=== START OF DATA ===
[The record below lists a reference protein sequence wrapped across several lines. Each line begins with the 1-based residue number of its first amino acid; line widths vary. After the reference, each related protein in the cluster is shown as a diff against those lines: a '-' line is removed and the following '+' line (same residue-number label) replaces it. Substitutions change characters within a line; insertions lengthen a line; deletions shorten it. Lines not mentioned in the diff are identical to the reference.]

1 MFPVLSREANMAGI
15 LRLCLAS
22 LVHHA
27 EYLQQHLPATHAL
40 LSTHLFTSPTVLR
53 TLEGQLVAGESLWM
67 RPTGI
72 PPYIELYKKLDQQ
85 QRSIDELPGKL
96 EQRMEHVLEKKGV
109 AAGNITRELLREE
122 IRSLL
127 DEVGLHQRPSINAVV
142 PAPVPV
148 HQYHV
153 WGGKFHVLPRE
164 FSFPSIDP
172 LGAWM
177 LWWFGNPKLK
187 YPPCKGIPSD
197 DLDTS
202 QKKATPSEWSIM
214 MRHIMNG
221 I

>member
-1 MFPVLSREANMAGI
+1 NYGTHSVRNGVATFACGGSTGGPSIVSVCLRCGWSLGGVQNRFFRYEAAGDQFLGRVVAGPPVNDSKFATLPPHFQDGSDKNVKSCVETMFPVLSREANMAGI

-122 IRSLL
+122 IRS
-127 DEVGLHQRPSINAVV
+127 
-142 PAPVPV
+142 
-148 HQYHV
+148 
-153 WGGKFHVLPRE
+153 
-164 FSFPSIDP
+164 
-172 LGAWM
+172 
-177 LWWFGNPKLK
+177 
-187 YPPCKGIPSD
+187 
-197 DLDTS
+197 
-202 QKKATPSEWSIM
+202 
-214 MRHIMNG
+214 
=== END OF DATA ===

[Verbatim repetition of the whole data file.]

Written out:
[The record below lists a reference protein sequence wrapped across several lines. Each line begins with the 1-based residue number of its first amino acid; line widths vary. After the reference, each related protein in the cluster is shown as a diff against those lines: a '-' line is removed and the following '+' line (same residue-number label) replaces it. Substitutions change characters within a line; insertions lengthen a line; deletions shorten it. Lines not mentioned in the diff are identical to the reference.]

1 MFPVLSREANMAGI
15 LRLCLAS
22 LVHHA
27 EYLQQHLPATHAL
40 LSTHLFTSPTVLR
53 TLEGQLVAGESLWM
67 RPTGI
72 PPYIELYKKLDQQ
85 QRSIDELPGKL
96 EQRMEHVLEKKGV
109 AAGNITRELLREE
122 IRSLL
127 DEVGLHQRPSINAVV
142 PAPVPV
148 HQYHV
153 WGGKFHVLPRE
164 FSFPSIDP
172 LGAWM
177 LWWFGNPKLK
187 YPPCKGIPSD
197 DLDTS
202 QKKATPSEWSIM
214 MRHIMNG
221 I

>member
-1 MFPVLSREANMAGI
+1 NYGTHSVRNGVATFACGGSTGGPSIVSVCLRCGWSLGGVQNRFFRYEAAGDQFLGRVVAGPPVNDSKFATLPPHFQDGSDKNVKSCVETMFPVLSREANMAGI

-122 IRSLL
+122 IRS
-127 DEVGLHQRPSINAVV
+127 
-142 PAPVPV
+142 
-148 HQYHV
+148 
-153 WGGKFHVLPRE
+153 
-164 FSFPSIDP
+164 
-172 LGAWM
+172 
-177 LWWFGNPKLK
+177 
-187 YPPCKGIPSD
+187 
-197 DLDTS
+197 
-202 QKKATPSEWSIM
+202 
-214 MRHIMNG
+214 